Financial pressures 

It’s important to point out that other big corporations have also been fined for serious RG and CSR failings, 888 and Betfred among them.   

The UKGC is, in most cases, reactive to the market and, due to the nature of the activities it investigates, takes a long time to issue its decisions. But when major problems are highlighted, such as operators being slow to engage with customers showing high-risk behaviours, the Commission reacts, thus exposing a circular relationship between the regulated market and responsible gambling.

What it also shows is that financial pressures are relevant to even the biggest groups and they will look the other way when significant amounts of revenue are at play. Indeed, while UKGC shines a spotlight on the biggest operators, it is widely accepted that RG failures are commonplace among smaller groups.       

Despite many regulated slot sites in the UK taking social responsibility and player commitments seriously, it is not always the case as many weigh up not adhering to regulations against  profitability. 



Speaking at the SBC Summit held in September in Barcelona, Maarten Haijer, Secretary General of the European Gaming and Betting Association (EGBA), highlighted the current stakeholder standpoint when he said: “I feel that whatever the percentage of gambling harm is, the focus of the operator should be safer-gambling policies and to deal with that percentage of people in a much more engaging and productive way. So I think we should let go of this idea that the percentage is relevant as an operator. Those are the operators who have a future in regulated markets.” 

The debate currently is focused on ensuring new gambling regulations do not impinge too much on operators’ ability to generate profits because greater responsible gambling regulations impact businesses negatively and from a traditional accounting perspective increase costs and lower revenue.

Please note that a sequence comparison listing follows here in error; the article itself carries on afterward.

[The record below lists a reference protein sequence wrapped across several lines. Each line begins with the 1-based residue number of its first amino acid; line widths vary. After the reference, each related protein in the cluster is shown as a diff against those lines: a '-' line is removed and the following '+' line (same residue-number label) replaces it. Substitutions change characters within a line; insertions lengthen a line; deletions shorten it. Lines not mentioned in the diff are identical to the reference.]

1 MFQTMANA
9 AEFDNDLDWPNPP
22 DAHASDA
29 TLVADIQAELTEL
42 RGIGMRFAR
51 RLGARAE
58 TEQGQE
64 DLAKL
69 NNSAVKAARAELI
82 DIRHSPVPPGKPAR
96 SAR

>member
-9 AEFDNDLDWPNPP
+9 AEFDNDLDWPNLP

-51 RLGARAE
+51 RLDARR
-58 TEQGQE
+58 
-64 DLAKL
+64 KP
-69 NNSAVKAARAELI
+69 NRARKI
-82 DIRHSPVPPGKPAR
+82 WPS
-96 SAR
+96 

For the UK, gambling reforms are clearly on the way and only the timing is uncertain. But with affordability checks,  further know-your-customer checks, restrictions on bonusing and promotions-buy, the industry is trying to strike a careful balance between keeping players safe, not over-regulating and being able to generate profits.

In addition, a recent report by PwC highlights the link between overbearing regulations and the growth of the offshore, unrelated operators. The fact that the report’s findings coincide with the arguments with those of the gambling industry is one factor we should always be mindful of, but the need for balance and regulatory proportionality should not be dismissed either. 

Still, in the modern age of internet gambling, it’s not possible to separate regulated markets and responsible gambling. The fact that operators are fined when they break the rules shows that regulation works, even if it is reactionary, or post the event. Hence, come what may, operators will be left with the choice of bearing the costs of increased regulation or leaving regulated markets altogether.

Compliance Updates

BHA Chief Executive Julie Harrington Statement Following Parliamentary Debate on Affordability Checks



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BHA Chief Executive Julie Harrington has issued the following statement after MPs debated the impact of affordability checks.

“Yesterday’s debate on the impact of affordability checks on British racing has shone a light on a hugely important issue for our sport.